Macbeth was not influenced by the witches I need 3 arguments about why Macbeth was not influenced by the witches. This is so hard because i believe in the opposite and i have so much evidence for that, but I can't argue against the thesis(title). any ideas would be greatly appreciated

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Your teacher may be using the tactic of making you argue against your own position in order to help you spot potential weaknesses in your own position and thus ultimately strengthen your own argument.  In any case, here are some quotations from the play that may imply that Macbeth is already politically ambitious even without the witches' influence:

  • Macbeth. Your children shall be kings.
  • Macbeth. And thane of Cawdor too: went it not so?

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Macbeth. [Aside] Glamis, and thane of Cawdor! 
The greatest is behind.

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Macbeth. [Aside]. Two truths are told, 240
As happy prologues to the swelling act 
Of the imperial theme.—I thank you, gentlemen. 
[Aside] This supernatural soliciting] 
Cannot be ill, cannot be good: if ill, 
Why hath it given me earnest of success, 245
Commencing in a truth? I am thane of Cawdor: 
If good, why do I yield to that suggestion 
Whose horrid image doth unfix my hair 
And make my seated heart knock at my ribs, 
Against the use of nature? Present fears 250
Are less than horrible imaginings: 
My thought, whose murder yet is but fantastical, 
Shakes so my single state of man that function 
Is smother'd in surmise, and nothing is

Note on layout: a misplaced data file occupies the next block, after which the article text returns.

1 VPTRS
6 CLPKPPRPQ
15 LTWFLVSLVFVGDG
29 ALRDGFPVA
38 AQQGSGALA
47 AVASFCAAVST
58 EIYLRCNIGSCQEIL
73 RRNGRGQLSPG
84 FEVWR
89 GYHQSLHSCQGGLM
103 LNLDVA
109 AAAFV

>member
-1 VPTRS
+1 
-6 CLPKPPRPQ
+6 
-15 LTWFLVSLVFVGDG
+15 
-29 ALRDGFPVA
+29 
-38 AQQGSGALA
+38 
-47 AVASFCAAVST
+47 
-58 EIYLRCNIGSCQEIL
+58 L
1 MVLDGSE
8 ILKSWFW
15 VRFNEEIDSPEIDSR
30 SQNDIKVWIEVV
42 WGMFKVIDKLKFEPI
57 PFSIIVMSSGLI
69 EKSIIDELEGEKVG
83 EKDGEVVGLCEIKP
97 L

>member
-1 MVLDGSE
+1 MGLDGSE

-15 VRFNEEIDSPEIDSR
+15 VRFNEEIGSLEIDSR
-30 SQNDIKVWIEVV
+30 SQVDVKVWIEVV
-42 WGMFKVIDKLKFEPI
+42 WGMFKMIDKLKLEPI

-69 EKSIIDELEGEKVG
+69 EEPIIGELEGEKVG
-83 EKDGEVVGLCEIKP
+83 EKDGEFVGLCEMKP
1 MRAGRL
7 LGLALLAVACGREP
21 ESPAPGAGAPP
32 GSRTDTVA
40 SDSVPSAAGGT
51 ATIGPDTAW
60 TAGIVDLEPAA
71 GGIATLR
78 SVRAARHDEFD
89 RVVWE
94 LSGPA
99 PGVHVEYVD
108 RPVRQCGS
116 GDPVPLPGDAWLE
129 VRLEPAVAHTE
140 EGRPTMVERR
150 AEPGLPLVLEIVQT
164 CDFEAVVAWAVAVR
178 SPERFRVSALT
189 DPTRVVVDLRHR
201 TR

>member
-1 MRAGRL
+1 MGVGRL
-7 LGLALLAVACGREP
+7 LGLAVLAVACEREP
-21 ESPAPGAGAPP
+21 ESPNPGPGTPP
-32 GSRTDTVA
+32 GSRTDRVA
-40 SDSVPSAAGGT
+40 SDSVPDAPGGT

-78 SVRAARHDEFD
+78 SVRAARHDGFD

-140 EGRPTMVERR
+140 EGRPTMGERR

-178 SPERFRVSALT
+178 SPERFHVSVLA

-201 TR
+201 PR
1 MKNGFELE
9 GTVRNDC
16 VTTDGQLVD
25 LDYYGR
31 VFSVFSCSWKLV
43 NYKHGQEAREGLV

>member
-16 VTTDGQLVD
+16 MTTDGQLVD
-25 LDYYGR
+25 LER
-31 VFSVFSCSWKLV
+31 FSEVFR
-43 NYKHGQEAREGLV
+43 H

But what is not.

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  • Macbeth. [Aside] If chance will have me king, why, chance may crown me, 
    Without my stir.
  • Banquo. New horrors come upon him, 
    Like our strange garments, cleave not to their mould 260
    But with the aid of use.
  • Macbeth. [Aside] Come what come may, 
    Time and the hour runs through the roughest day.

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  • Macbeth. [Aside] The Prince of Cumberland! that is a step 
    On which I must fall down, or else o'erleap, 
    For in my way it lies. Stars, hide your fires; 
    Let not light see my black and deep desires: 
    The eye wink at the hand; yet let that be, 335
    Which the eye fears, when it is done, to see.

[Exit]

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[Enter LADY MACBETH, reading a letter]

  • Lady Macbeth. 'They met me in the day of success: and I have 345
    learned by the perfectest report, they have more in 
    them than mortal knowledge. When I burned in desire 
    to question them further, they made themselves air, 
    into which they vanished. Whiles I stood rapt in 
    the wonder of it, came missives from the king, who 350
    all-hailed me 'Thane of Cawdor;' by which title, 
    before, these weird sisters saluted me, and referred 
    me to the coming on of time, with 'Hail, king that 
    shalt be!' This have I thought good to deliver 
    thee, my dearest partner of greatness, that thou 355
    mightst not lose the dues of rejoicing, by being 
    ignorant of what greatness is promised thee. Lay it 
    to thy heart, and farewell.'

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It's hard to argue what you don't believe, isn't it?  Since you have to, play a game called the Devil’s Advocate.  This is where you put aside your own beliefs and try to think of other scenarios.  What comes to mind to me is that he might have done what he wanted to do either way, no matter what the witches taught him.  How did he feel about MacDuff?

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